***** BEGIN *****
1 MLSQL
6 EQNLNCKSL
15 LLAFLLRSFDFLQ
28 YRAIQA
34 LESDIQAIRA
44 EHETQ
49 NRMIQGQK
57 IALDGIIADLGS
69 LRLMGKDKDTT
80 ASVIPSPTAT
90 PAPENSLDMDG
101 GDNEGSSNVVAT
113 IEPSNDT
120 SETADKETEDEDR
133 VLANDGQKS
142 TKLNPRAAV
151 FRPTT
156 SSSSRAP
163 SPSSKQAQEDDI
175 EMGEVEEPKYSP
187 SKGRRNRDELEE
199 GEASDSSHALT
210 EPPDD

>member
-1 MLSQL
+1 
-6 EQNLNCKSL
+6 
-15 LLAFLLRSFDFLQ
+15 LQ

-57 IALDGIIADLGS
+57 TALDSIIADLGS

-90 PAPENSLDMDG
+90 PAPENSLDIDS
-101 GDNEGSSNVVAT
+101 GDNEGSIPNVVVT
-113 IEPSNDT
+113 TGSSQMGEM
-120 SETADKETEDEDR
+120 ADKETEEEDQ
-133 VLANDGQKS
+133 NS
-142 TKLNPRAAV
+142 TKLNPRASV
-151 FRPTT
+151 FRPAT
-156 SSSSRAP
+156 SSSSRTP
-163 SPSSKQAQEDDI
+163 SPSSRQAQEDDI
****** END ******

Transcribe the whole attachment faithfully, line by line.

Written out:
1 MLSQL
6 EQNLNCKSL
15 LLAFLLRSFDFLQ
28 YRAIQA
34 LESDIQAIRA
44 EHETQ
49 NRMIQGQK
57 IALDGIIADLGS
69 LRLMGKDKDTT
80 ASVIPSPTAT
90 PAPENSLDMDG
101 GDNEGSSNVVAT
113 IEPSNDT
120 SETADKETEDEDR
133 VLANDGQKS
142 TKLNPRAAV
151 FRPTT
156 SSSSRAP
163 SPSSKQAQEDDI
175 EMGEVEEPKYSP
187 SKGRRNRDELEE
199 GEASDSSHALT
210 EPPDD

>member
-1 MLSQL
+1 
-6 EQNLNCKSL
+6 
-15 LLAFLLRSFDFLQ
+15 LQ

-57 IALDGIIADLGS
+57 TALDSIIADLGS

-90 PAPENSLDMDG
+90 PAPENSLDIDS
-101 GDNEGSSNVVAT
+101 GDNEGSIPNVVVT
-113 IEPSNDT
+113 TGSSQMGEM
-120 SETADKETEDEDR
+120 ADKETEEEDQ
-133 VLANDGQKS
+133 NS
-142 TKLNPRAAV
+142 TKLNPRASV
-151 FRPTT
+151 FRPAT
-156 SSSSRAP
+156 SSSSRTP
-163 SPSSKQAQEDDI
+163 SPSSRQAQEDDI